GORE

What Kind of Leader Are You?

In the mid-1800s a Prussian Field Marshal named Helmuth Karl Bernhard Graf von Moltke developed a means to evaluate his officers.

Smart & Lazy – I make them my Commanders because they make the right thing happen but find the easiest way to accomplish the mission.
Smart & Energetic – I make them my General Staff Officers because they make intelligent plans that make the right things happen.
Dumb & Lazy – There are menial tasks that require an officer to perform that they can accomplish and they follow orders without causing much harm.
Dumb & Energetic – These are dangerous and must be eliminated. They cause things to happen but the wrong things so cause trouble.

I’ve also seen this attributed to various German Army leaders beginning in the inter-war years and seems to convey prevailing thinking. It boils leadership down into its simplest form and measures the leader on two axes. Intelligence (competence) and industriousness or lack thereof.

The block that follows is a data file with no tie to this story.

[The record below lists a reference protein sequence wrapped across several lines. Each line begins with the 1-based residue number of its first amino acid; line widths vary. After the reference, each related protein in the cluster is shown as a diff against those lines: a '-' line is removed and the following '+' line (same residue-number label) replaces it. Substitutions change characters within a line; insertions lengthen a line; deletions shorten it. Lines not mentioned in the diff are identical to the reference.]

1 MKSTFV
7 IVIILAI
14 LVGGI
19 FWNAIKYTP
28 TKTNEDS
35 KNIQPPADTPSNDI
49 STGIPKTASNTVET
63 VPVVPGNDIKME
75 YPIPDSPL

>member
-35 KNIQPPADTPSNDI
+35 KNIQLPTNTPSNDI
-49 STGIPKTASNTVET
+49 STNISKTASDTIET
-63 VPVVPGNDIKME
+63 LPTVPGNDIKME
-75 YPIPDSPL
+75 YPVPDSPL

As Chief of the Army High Command, the Anti-Nazi Gen Kurt von Hammerstein-Equord oversaw the composition of the German manual on military unit command (Truppenführung), dated 17 October 1933. In it, he proposed a classification scheme for military leaders.

‘I divide my officers into four groups. There are clever, diligent, stupid, and lazy officers. Usually two characteristics are combined. Some are clever and diligent — their place is the General Staff. The next lot are stupid and lazy — they make up 90 percent of every army and are suited to routine duties. Anyone who is both clever and lazy is qualified for the highest leadership duties, because he possesses the intellectual clarity and the composure necessary for difficult decisions. One must beware of anyone who is stupid and diligent — he must not be entrusted with any responsibility because he will always cause only mischief.’

Remember, in the German model, the most promising go to the General Staff for grooming. In the American model, the best and brightest take command. Considering that, do you think its still a viable model?